KUALA LUMPUR (March 26): The World Bank has lowered its gross domestic product (GDP) growth projection for Malaysia to 6% in 2021, from 6.7% earlier, taking into account the recent increase in Covid-19 infections, political uncertainty and slower-than-expected vaccine roll-outs in advanced economies elsewhere.
In a new report released today, the World Bank said growth in Malaysia is expected to be supported by gradual strengthening of domestic demand following vaccine deployment beginning from March and a cautious improvement in external demand.
“The strength and timing of Malaysia’s economic recovery, however, will depend largely on the timely availability of an effective mass vaccination programme. The vaccination programme is expected to cover at least 30% of the population by August 2021,” it said in the Economic Update for East Asia and the Pacific — Uneven Recovery released today.
It said in the medium term, output of the economy is unlikely to return to the levels seen before the Covid-19 pandemic. The growth outlook is therefore subjected to considerable downside risks.
“On the external front, further delays in the implementation of vaccination programmes could lead to recurrent lockdowns in advanced economies and dampen global growth.
"Upside risks include a successful mitigation of the third wave [of Covid-19] and an effective roll-out and implementation of vaccination programmes. This could lead to a faster-than-expected recovery in domestic demand and greater investor confidence,” it said.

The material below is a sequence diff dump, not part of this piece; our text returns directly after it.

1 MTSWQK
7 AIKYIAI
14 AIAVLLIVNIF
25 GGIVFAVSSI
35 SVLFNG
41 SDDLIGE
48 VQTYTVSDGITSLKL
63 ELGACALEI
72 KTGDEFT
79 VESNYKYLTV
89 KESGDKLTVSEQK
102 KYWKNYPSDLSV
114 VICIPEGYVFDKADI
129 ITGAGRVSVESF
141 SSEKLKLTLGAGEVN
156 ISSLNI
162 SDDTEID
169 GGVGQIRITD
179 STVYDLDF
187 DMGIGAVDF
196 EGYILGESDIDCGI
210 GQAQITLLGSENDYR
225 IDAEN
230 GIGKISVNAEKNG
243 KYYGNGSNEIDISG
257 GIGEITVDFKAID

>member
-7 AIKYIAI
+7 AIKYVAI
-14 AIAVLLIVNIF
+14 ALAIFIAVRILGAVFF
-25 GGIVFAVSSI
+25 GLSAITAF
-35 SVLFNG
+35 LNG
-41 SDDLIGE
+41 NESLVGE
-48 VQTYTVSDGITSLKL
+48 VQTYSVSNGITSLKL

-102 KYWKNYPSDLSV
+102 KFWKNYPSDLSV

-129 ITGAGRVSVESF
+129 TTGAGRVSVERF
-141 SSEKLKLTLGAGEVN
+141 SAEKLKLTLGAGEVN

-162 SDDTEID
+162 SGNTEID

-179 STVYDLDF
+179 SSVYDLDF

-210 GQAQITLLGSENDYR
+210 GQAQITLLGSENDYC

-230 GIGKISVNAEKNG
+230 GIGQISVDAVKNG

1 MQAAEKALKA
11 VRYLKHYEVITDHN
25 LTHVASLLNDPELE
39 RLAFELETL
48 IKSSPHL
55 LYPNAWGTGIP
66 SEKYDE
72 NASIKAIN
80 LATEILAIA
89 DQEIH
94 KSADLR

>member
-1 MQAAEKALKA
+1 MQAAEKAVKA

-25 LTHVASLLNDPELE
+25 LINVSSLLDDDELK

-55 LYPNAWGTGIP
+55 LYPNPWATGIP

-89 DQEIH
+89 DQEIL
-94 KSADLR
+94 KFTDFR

In addition to the impact of the Covid-19 pandemic, domestic political uncertainty also poses near-term challenges to the economy. The country’s state of emergency that has been in place since Jan 14 is likely to dampen investors’ confidence, it noted.
World Bank chief economist for East Asia and the Pacific Aaditya Mattoo said Malaysia is now “stalling” in its transition to move to services and innovation-led activities, which had primarily been affected by the Covid-19 pandemic.
Still, he noted that Malaysia — being on the verge of becoming a high-income country — had successfully transitioned away from commodity dependence into the manufacturing sector.
“I think that is the root of a great success story of labour-intensive export-led growth,” Aaditya said during the virtual launch of the report this morning.
He said the focus should now be on developing human capital that is needed for greater engagement in an increasingly digitised world.
“I think the country needs to deal a little with the political uncertainty, but also has the reform imagination to be conceived for Malaysia, which is not tied to old suspicions of services openness but embraces the opportunity of digitalisation,” he added.
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